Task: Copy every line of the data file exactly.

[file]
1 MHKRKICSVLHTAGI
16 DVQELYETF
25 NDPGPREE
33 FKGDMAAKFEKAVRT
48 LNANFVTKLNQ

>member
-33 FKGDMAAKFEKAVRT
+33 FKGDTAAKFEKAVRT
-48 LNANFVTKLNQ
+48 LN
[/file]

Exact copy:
1 MHKRKICSVLHTAGI
16 DVQELYETF
25 NDPGPREE
33 FKGDMAAKFEKAVRT
48 LNANFVTKLNQ

>member
-33 FKGDMAAKFEKAVRT
+33 FKGDTAAKFEKAVRT
-48 LNANFVTKLNQ
+48 LN